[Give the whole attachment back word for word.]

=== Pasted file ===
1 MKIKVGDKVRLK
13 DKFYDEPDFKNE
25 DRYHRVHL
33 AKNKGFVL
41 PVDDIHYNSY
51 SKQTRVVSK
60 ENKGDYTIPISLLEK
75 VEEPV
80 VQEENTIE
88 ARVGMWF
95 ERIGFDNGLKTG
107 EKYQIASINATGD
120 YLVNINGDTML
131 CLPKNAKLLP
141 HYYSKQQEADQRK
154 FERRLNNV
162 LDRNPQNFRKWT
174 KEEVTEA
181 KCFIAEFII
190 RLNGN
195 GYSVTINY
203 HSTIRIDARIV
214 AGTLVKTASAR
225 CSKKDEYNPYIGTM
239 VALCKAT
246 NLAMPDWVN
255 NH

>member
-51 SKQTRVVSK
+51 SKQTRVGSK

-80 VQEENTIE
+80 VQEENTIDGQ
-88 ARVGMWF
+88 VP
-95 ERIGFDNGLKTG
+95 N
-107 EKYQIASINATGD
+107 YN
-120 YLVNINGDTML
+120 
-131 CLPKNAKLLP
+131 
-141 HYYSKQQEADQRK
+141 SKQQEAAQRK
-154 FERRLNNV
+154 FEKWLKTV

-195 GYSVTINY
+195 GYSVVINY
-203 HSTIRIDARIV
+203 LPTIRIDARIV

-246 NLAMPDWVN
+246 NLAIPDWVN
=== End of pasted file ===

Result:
1 MKIKVGDKVRLK
13 DKFYDEPDFKNE
25 DRYHRVHL
33 AKNKGFVL
41 PVDDIHYNSY
51 SKQTRVVSK
60 ENKGDYTIPISLLEK
75 VEEPV
80 VQEENTIE
88 ARVGMWF
95 ERIGFDNGLKTG
107 EKYQIASINATGD
120 YLVNINGDTML
131 CLPKNAKLLP
141 HYYSKQQEADQRK
154 FERRLNNV
162 LDRNPQNFRKWT
174 KEEVTEA
181 KCFIAEFII
190 RLNGN
195 GYSVTINY
203 HSTIRIDARIV
214 AGTLVKTASAR
225 CSKKDEYNPYIGTM
239 VALCKAT
246 NLAMPDWVN
255 NH

>member
-51 SKQTRVVSK
+51 SKQTRVGSK

-80 VQEENTIE
+80 VQEENTIDGQ
-88 ARVGMWF
+88 VP
-95 ERIGFDNGLKTG
+95 N
-107 EKYQIASINATGD
+107 YN
-120 YLVNINGDTML
+120 
-131 CLPKNAKLLP
+131 
-141 HYYSKQQEADQRK
+141 SKQQEAAQRK
-154 FERRLNNV
+154 FEKWLKTV

-195 GYSVTINY
+195 GYSVVINY
-203 HSTIRIDARIV
+203 LPTIRIDARIV

-246 NLAMPDWVN
+246 NLAIPDWVN